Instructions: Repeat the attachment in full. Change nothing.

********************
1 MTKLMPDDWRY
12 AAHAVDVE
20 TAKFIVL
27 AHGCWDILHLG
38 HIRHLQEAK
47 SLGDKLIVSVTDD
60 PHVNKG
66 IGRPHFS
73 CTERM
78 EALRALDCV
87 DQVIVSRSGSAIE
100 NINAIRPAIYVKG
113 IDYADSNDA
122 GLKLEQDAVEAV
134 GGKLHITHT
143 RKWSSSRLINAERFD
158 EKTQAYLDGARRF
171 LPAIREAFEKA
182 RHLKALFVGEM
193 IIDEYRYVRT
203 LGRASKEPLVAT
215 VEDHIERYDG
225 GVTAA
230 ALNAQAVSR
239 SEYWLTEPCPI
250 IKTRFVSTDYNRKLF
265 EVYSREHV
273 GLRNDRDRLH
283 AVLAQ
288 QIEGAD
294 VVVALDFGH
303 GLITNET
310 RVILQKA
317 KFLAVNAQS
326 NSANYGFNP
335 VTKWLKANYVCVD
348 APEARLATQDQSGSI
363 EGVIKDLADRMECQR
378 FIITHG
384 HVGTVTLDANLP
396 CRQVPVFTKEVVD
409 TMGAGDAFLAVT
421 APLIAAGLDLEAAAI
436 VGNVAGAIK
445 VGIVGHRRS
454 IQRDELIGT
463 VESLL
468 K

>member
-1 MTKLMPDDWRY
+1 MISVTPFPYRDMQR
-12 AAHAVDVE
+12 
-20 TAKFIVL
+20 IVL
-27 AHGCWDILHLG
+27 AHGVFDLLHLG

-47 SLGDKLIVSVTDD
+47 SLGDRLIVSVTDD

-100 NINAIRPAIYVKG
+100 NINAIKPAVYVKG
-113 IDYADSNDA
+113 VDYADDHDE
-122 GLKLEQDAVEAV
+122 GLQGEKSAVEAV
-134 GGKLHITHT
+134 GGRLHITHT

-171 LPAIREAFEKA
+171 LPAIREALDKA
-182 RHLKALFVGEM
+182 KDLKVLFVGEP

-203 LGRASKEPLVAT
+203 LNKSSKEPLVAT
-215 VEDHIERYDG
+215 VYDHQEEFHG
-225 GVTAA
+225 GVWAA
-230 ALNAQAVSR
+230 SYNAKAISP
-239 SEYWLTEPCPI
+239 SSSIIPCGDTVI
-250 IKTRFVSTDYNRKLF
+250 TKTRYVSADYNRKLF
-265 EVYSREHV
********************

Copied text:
1 MTKLMPDDWRY
12 AAHAVDVE
20 TAKFIVL
27 AHGCWDILHLG
38 HIRHLQEAK
47 SLGDKLIVSVTDD
60 PHVNKG
66 IGRPHFS
73 CTERM
78 EALRALDCV
87 DQVIVSRSGSAIE
100 NINAIRPAIYVKG
113 IDYADSNDA
122 GLKLEQDAVEAV
134 GGKLHITHT
143 RKWSSSRLINAERFD
158 EKTQAYLDGARRF
171 LPAIREAFEKA
182 RHLKALFVGEM
193 IIDEYRYVRT
203 LGRASKEPLVAT
215 VEDHIERYDG
225 GVTAA
230 ALNAQAVSR
239 SEYWLTEPCPI
250 IKTRFVSTDYNRKLF
265 EVYSREHV
273 GLRNDRDRLH
283 AVLAQ
288 QIEGAD
294 VVVALDFGH
303 GLITNET
310 RVILQKA
317 KFLAVNAQS
326 NSANYGFNP
335 VTKWLKANYVCVD
348 APEARLATQDQSGSI
363 EGVIKDLADRMECQR
378 FIITHG
384 HVGTVTLDANLP
396 CRQVPVFTKEVVD
409 TMGAGDAFLAVT
421 APLIAAGLDLEAAAI
436 VGNVAGAIK
445 VGIVGHRRS
454 IQRDELIGT
463 VESLL
468 K

>member
-1 MTKLMPDDWRY
+1 MISVTPFPYRDMQR
-12 AAHAVDVE
+12 
-20 TAKFIVL
+20 IVL
-27 AHGCWDILHLG
+27 AHGVFDLLHLG

-47 SLGDKLIVSVTDD
+47 SLGDRLIVSVTDD

-100 NINAIRPAIYVKG
+100 NINAIKPAVYVKG
-113 IDYADSNDA
+113 VDYADDHDE
-122 GLKLEQDAVEAV
+122 GLQGEKSAVEAV
-134 GGKLHITHT
+134 GGRLHITHT

-171 LPAIREAFEKA
+171 LPAIREALDKA
-182 RHLKALFVGEM
+182 KDLKVLFVGEP

-203 LGRASKEPLVAT
+203 LNKSSKEPLVAT
-215 VEDHIERYDG
+215 VYDHQEEFHG
-225 GVTAA
+225 GVWAA
-230 ALNAQAVSR
+230 SYNAKAISP
-239 SEYWLTEPCPI
+239 SSSIIPCGDTVI
-250 IKTRFVSTDYNRKLF
+250 TKTRYVSADYNRKLF
-265 EVYSREHV